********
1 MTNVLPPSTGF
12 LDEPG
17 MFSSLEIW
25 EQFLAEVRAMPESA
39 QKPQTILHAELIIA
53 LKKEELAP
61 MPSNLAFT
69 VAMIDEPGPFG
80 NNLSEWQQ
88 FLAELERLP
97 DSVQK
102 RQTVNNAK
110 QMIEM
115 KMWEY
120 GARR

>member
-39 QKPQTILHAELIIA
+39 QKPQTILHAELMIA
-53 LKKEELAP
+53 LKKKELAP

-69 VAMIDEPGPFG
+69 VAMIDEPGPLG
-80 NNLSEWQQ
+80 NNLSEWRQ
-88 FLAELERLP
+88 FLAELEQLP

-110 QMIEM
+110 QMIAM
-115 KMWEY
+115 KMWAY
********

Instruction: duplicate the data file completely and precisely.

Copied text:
1 MTNVLPPSTGF
12 LDEPG
17 MFSSLEIW
25 EQFLAEVRAMPESA
39 QKPQTILHAELIIA
53 LKKEELAP
61 MPSNLAFT
69 VAMIDEPGPFG
80 NNLSEWQQ
88 FLAELERLP
97 DSVQK
102 RQTVNNAK
110 QMIEM
115 KMWEY
120 GARR

>member
-39 QKPQTILHAELIIA
+39 QKPQTILHAELMIA
-53 LKKEELAP
+53 LKKKELAP

-69 VAMIDEPGPFG
+69 VAMIDEPGPLG
-80 NNLSEWQQ
+80 NNLSEWRQ
-88 FLAELERLP
+88 FLAELEQLP

-110 QMIEM
+110 QMIAM
-115 KMWEY
+115 KMWAY